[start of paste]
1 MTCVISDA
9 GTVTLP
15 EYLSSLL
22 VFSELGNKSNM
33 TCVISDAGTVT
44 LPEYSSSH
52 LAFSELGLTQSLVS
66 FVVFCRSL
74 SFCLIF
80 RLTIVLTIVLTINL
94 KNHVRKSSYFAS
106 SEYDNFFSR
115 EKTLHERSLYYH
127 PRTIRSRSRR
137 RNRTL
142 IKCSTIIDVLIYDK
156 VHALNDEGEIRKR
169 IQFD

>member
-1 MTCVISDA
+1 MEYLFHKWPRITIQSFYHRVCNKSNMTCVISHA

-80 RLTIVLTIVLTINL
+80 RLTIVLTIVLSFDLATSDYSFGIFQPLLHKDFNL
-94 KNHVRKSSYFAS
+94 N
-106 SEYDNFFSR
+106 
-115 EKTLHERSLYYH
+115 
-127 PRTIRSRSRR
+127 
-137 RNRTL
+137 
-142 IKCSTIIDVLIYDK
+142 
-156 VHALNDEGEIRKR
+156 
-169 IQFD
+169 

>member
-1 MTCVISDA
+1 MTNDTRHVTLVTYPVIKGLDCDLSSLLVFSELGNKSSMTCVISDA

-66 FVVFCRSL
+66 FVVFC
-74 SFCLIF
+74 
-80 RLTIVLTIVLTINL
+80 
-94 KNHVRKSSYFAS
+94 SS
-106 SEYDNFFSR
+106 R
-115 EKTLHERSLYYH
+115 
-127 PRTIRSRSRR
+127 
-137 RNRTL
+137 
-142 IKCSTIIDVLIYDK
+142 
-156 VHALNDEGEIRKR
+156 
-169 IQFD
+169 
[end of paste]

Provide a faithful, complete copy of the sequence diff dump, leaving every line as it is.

1 MTCVISDA
9 GTVTLP
15 EYLSSLL
22 VFSELGNKSNM
33 TCVISDAGTVT
44 LPEYSSSH
52 LAFSELGLTQSLVS
66 FVVFCRSL
74 SFCLIF
80 RLTIVLTIVLTINL
94 KNHVRKSSYFAS
106 SEYDNFFSR
115 EKTLHERSLYYH
127 PRTIRSRSRR
137 RNRTL
142 IKCSTIIDVLIYDK
156 VHALNDEGEIRKR
169 IQFD

>member
-1 MTCVISDA
+1 MEYLFHKWPRITIQSFYHRVCNKSNMTCVISHA

-80 RLTIVLTIVLTINL
+80 RLTIVLTIVLSFDLATSDYSFGIFQPLLHKDFNL
-94 KNHVRKSSYFAS
+94 N
-106 SEYDNFFSR
+106 
-115 EKTLHERSLYYH
+115 
-127 PRTIRSRSRR
+127 
-137 RNRTL
+137 
-142 IKCSTIIDVLIYDK
+142 
-156 VHALNDEGEIRKR
+156 
-169 IQFD
+169 

>member
-1 MTCVISDA
+1 MTNDTRHVTLVTYPVIKGLDCDLSSLLVFSELGNKSSMTCVISDA

-66 FVVFCRSL
+66 FVVFC
-74 SFCLIF
+74 
-80 RLTIVLTIVLTINL
+80 
-94 KNHVRKSSYFAS
+94 SS
-106 SEYDNFFSR
+106 R
-115 EKTLHERSLYYH
+115 
-127 PRTIRSRSRR
+127 
-137 RNRTL
+137 
-142 IKCSTIIDVLIYDK
+142 
-156 VHALNDEGEIRKR
+156 
-169 IQFD
+169 